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Math Help - Shifting functions

  1. #1
    Member realintegerz's Avatar
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    Shifting functions

    The height of a piston in a cylinder can be modeled by a sine or cosine function. A piston is at its lowest point in a cylinder, 8 cm from the bottom at t = 3.2 seconds. The piston is at its highest at 39 cm, at t=3.6 seconds

    I'm trying to find an equation for this function but I can't seem to get it right

    So far I got 15.5 cos ( (something)x - 3.6) +23.5

    I've switched things around and I'm forgetting how to shift the function's period, I know the cosine function has a period of pi, but I want it to be 0.4, since its high and low are between 3.6 and 3.2 seconds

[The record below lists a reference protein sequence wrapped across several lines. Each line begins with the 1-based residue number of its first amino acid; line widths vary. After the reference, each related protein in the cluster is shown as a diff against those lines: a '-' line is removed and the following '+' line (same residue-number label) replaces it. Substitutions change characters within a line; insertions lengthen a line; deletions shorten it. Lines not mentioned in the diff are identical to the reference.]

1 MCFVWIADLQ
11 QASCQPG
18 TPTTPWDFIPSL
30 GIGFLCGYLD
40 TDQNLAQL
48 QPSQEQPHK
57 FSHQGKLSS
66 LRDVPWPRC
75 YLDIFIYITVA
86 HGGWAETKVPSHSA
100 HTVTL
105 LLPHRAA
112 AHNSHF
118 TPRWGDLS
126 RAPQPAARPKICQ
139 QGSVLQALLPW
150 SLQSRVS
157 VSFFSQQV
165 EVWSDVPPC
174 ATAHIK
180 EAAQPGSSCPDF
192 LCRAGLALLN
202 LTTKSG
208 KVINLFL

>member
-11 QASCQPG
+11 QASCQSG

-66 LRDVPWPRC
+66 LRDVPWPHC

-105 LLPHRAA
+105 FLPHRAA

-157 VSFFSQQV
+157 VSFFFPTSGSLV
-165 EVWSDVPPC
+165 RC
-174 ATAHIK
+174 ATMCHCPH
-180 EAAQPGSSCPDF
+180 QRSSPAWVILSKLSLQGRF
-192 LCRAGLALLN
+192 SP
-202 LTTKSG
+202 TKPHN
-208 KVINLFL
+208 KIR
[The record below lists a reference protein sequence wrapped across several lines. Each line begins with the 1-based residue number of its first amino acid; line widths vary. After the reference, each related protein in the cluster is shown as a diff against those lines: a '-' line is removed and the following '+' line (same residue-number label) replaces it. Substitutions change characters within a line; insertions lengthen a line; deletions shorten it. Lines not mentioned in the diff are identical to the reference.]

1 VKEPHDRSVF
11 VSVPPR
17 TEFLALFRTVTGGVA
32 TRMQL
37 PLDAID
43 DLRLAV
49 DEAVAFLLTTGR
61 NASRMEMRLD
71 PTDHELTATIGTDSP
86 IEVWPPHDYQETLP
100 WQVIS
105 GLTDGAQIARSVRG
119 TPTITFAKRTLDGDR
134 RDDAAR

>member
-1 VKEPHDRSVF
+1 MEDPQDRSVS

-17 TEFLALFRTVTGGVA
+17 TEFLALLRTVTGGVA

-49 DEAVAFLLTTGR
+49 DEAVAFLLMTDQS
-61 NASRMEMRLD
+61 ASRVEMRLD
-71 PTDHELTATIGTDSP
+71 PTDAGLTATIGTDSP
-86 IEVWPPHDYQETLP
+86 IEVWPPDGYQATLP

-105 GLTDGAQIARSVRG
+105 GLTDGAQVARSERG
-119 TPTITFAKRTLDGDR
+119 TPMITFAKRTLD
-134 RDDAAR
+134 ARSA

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  2. #2
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    Quote Originally Posted by realintegerz View Post
    The height of a piston in a cylinder can be modeled by a sine or cosine function. A piston is at its lowest point in a cylinder, 8 cm from the bottom at t = 3.2 seconds. The piston is at its highest at 39 cm, at t=3.6 seconds

    I'm trying to find an equation for this function but I can't seem to get it right

    So far I got 15.5 cos ( (something)x - 3.6) +23.5

    I've switched things around and I'm forgetting how to shift the function's period, I know the cosine function has a period of pi, but I want it to be 0.4, since its high and low are between 3.6 and 3.2 seconds
    With all the given data one possible function which models the movement of the piston is:

    f(x)=-15.5 \cdot \cos \left(\dfrac{5\pi}2 (x-3.2)\right) + 23.5

    I've attached the graph of this function and I've marked the time-interval in question.
    Attached Thumbnails Attached Thumbnails Shifting functions-kolbendrehung.png  
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